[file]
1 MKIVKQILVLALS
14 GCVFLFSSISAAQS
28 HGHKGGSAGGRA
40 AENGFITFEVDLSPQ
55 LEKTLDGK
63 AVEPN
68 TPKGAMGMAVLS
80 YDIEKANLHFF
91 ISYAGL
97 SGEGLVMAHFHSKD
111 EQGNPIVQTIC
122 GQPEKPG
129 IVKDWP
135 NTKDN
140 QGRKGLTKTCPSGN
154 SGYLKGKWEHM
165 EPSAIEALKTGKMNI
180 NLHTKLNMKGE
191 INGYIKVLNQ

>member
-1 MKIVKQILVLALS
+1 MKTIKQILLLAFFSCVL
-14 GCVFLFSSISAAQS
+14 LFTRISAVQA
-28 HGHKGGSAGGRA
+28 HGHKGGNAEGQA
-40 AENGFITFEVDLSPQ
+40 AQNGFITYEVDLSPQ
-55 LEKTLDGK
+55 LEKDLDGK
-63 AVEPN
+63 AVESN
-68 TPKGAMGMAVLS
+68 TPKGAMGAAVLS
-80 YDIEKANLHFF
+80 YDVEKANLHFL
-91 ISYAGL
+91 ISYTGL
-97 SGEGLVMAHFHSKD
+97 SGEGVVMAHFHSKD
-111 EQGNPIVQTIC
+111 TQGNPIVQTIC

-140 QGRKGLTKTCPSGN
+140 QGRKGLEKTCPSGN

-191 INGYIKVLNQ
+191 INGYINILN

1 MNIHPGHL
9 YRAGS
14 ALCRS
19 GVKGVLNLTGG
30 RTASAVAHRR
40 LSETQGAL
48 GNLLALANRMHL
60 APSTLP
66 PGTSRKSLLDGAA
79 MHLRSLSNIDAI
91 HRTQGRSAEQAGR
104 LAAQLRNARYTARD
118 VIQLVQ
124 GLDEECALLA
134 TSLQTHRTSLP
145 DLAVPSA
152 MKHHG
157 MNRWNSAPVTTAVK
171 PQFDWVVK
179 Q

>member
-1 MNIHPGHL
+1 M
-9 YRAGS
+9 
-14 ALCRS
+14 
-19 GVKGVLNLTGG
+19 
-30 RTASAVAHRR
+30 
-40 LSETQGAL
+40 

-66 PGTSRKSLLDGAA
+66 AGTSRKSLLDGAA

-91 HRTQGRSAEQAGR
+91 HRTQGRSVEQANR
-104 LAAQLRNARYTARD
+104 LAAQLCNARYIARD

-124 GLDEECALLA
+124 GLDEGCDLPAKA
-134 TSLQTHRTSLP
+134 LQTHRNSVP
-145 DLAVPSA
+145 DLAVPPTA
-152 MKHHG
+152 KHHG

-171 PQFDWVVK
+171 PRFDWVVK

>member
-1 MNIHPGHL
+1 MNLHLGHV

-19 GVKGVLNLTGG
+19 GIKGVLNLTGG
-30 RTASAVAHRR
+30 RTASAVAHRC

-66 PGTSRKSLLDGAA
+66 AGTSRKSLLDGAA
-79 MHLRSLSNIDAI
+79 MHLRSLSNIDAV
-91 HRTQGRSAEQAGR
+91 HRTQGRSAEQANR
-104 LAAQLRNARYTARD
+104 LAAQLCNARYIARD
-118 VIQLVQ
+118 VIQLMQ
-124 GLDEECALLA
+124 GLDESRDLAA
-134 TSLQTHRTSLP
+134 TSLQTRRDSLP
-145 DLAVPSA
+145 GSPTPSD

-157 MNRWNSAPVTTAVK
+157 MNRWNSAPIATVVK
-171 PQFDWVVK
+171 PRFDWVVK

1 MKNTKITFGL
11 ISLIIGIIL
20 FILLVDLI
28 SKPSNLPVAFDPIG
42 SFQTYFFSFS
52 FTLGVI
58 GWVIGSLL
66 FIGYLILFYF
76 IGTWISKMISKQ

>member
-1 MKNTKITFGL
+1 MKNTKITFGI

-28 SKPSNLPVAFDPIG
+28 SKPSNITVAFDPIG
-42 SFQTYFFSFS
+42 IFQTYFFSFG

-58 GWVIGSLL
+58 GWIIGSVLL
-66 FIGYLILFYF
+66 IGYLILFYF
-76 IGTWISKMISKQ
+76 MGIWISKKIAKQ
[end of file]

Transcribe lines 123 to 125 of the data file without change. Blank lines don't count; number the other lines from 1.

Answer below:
1 MKNTKITFGL
11 ISLIIGIIL
20 FILLVDLI